Unfiled tax returns are a serious offense in the eyes of the IRS, and can lead to mounting debt as back taxes and fines pile up. The IRS will not stop the collections process until all unfiled tax returns have been filed, and you have paid back all money due. If you continue to fail to file your taxes, the IRS will place a levy on your wages.
If you have unfiled tax returns, the best way to stay out of trouble with the IRS is to immediately file your back taxes. Think that the IRS doesn't notice your unfiled tax returns? Think again. Even if it's been years since the unfiled taxes, the IRS can notify you at any time that they know and are ready to aggressively pursue back tax payments.
When you fail to act before the IRS does, they will file a substitute for return (SFR) for you. An SFR is based on the IRS's best guess of your income, and will have penalties and fines tacked onto your tax bill. There is no chance for deductions on an SFR, so it makes sense to file your back taxes before the IRS has a chance to file an SFR for you.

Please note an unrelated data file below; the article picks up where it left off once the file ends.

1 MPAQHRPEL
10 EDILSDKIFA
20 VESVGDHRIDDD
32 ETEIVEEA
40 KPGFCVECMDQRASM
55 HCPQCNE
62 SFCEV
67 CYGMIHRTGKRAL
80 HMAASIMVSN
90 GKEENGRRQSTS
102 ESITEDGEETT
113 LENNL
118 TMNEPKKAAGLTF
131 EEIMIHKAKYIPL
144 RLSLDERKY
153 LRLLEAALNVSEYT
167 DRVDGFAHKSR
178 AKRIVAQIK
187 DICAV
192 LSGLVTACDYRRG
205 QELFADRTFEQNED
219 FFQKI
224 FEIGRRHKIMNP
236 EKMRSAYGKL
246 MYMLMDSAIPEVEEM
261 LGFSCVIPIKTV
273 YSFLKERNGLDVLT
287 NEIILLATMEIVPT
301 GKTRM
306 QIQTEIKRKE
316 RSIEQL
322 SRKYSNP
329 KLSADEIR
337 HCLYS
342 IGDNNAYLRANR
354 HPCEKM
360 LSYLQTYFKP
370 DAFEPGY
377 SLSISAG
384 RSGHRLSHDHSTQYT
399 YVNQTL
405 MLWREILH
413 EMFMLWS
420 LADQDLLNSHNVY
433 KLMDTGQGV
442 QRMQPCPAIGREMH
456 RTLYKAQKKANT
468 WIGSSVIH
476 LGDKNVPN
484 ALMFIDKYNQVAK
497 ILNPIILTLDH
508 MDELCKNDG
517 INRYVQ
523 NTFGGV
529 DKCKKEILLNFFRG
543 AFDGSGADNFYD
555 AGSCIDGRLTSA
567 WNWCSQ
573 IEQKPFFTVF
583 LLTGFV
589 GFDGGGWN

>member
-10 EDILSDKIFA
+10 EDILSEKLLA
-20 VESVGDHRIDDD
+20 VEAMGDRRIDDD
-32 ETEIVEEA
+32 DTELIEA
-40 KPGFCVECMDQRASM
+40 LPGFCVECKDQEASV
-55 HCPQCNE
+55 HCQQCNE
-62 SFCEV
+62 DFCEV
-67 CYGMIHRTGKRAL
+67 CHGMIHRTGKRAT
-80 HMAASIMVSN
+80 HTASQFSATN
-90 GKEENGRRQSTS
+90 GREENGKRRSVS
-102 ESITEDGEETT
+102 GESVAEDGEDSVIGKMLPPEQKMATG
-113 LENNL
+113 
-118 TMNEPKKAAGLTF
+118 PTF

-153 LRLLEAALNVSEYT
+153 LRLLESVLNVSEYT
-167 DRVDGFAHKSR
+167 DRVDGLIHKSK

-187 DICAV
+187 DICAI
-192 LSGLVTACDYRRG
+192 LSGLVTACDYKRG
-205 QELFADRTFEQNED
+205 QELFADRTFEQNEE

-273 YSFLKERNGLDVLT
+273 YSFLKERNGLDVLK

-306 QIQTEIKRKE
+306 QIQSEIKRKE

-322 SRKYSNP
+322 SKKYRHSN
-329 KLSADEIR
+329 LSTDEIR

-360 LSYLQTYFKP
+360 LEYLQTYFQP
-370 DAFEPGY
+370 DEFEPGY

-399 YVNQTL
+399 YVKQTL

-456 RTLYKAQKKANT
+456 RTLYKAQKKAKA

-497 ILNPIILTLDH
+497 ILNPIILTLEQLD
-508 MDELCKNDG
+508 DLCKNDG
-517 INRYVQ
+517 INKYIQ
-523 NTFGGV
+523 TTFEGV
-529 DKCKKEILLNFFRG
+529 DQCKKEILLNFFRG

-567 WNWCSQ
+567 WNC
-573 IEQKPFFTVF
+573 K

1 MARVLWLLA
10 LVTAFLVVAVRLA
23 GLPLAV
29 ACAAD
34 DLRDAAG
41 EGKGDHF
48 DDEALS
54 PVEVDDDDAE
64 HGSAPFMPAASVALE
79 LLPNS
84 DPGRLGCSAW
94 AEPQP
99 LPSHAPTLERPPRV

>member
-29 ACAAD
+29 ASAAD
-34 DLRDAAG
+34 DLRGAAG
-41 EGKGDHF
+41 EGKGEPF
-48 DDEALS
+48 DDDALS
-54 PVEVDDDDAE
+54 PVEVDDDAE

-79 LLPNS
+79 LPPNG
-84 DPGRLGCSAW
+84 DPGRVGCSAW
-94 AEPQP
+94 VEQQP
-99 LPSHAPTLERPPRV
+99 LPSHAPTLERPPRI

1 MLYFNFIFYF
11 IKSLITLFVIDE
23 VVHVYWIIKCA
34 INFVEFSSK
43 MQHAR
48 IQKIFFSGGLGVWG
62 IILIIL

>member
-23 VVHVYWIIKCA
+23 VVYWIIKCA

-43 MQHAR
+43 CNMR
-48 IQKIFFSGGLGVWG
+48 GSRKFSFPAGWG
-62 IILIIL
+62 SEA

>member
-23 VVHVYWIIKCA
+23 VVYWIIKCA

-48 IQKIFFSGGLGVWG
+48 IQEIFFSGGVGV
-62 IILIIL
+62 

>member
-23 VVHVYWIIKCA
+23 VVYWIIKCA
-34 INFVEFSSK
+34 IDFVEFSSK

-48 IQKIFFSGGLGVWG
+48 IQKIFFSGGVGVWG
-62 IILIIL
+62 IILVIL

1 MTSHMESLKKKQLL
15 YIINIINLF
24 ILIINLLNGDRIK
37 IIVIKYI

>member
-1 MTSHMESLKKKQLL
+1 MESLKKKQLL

Unfiled tax returns have criminal consequences, as well. If you fail to file, you can be sure that the IRS will eventually criminally prosecute you. Claiming an inability to pay for your tax bill is unacceptable to the IRS; they will assess fines and penalties on top of what you originally owed if you fail to file your tax return.
Were you owed a refund in a year that you had unfiled tax returns? After the three year statute of limitations, the U.S. Treasury retains ownership of your refund, and overpayments cannot be applied to other years. In other words, failing to file taxes will never make your situation better, only worse.
If you have IRS tax problems because of unfiled tax returns, Top Tax Defenders can help you. Top Tax Defenders boasts experience and expertise, including:
Going up against the IRS to resolve your tax issues may seem like an overwhelming challenge. You may be tasked with arguing your case and persuading...Read more
The IRS can use a host of methods to collect on your back taxes. It can levy your assets, put a lien on your income, and use other means to recoup...Read more